Prices have more than doubled over the last decade
PRICES of good class bungalows (GCBs) have picked up strongly since early this year, topping prices fetched in the last property peak in 2007. GCBs are owned by a select group of wealthy individuals, who may well own more than one such bungalow. There are an estimated 2,500 GCBs in Singapore today. By definition, GCBs need to have a plot size of at least 1,400 sq m (15,070 sq ft) and be located in one of the areas zoned for GCBs.
Their prices have more than doubled over the last decade, with the average price today being about $1,000 per sq ft (psf) to $1,200 psf of land in prime areas such as Tanglin. For example, a GCB in Ladyhill Road with a land area of 16,340 sq ft was sold at $8.23 million in September 2000. This works out to $504 psf. In the current market, the same bungalow would easily fetch more than $18 million, or about $1,100 psf.
Similarly, a GCB in Bishopsgate with a land area of 19,300 sq ft was sold for $11 million or about $570 psf in November 2000. A similar unit today would fetch $20-22 million.
The rising number of high net worth foreigners who become Singapore permanent residents (PR) and citizens form the bulk of prospective buyers for GCBs. Apart from this group, we are also starting to see investment companies acquiring GCBs for their portfolios.
It is generally perceived that with the pricing of premier condominiums ranging between $2,500 psf and $3,500 psf, there is a lot of upside growth for GCBs whose average price is about $1,000 psf.
With the strong demand for GCBs, we are beginning to see a shortage of such properties for sale, especially in the prime areas. GCB prices have risen steadily since the start of this year, and have climbed by nearly 25 per cent in less than a year.
Lately, we are seeing more GCB buying from new PRs and citizens. In addition, we are seeing situations where Singaporeans are prepared to buy GCBs with existing tenancies although the rental yield is generally low at about 2 per cent. GCBs can be found in popular locations ranging from districts 10 and 11 to districts 21 and 23. Of these, the most sought after GCBs are in the prime district 10.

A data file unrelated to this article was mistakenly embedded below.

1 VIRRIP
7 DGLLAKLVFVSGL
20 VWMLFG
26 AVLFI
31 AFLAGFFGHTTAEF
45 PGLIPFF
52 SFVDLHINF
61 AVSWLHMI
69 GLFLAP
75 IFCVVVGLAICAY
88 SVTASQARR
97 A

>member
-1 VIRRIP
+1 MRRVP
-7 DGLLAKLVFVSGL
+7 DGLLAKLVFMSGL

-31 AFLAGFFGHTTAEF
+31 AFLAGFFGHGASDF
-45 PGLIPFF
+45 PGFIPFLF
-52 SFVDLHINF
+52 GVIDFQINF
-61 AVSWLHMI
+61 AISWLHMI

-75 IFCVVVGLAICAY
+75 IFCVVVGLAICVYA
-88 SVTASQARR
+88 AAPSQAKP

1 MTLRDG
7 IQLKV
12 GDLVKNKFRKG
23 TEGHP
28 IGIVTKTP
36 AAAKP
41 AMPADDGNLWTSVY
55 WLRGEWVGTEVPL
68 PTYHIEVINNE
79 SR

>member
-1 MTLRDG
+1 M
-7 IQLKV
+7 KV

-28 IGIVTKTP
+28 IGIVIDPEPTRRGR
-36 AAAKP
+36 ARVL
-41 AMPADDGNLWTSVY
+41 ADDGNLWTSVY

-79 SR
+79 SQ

There is no special preference for old or new properties among GCB buyers. Generally, key deciding factors for GCB buyers are the site's location and land specification, ie, regular shape, above or below road level, gradient, etc. This is because most buyers often rebuild the house, whether the existing one is old or new.
Tips on purchasing GCBs
The first thing a buyer needs to know is if the property is in an area designated for GCBs by the Urban Redevelopment Authority (URA). Not all properties with a land size of more than 1,400 sq m qualify as GCBs.
Prospective buyers should also be aware of the property conservation scheme in Singapore. Those earmarked for conservation cannot be torn down and rebuilt. This is especially true for older properties with colonial architecture.
Lastly, prospective buyers who are PRs should be aware that under Singapore property law, they are not allowed to buy a GCB that has more than one year of tenancy remaining.
In addition, Singapore PRs who want to buy a GCB have to get permission from the Land Dealing Unit of the Singapore Land Authority. The maximum size of GCBs open to PRs for purchase is capped at 1,400 sq m, although there could be waivers in some cases.
The outlook for the GCB market for the rest of the year and 2010 is good, with the buying momentum expected to continue.
The writer is managing director, RealStar Premier Property Consultant Pte Ltd
Source: Business Times, 24 Sep 2009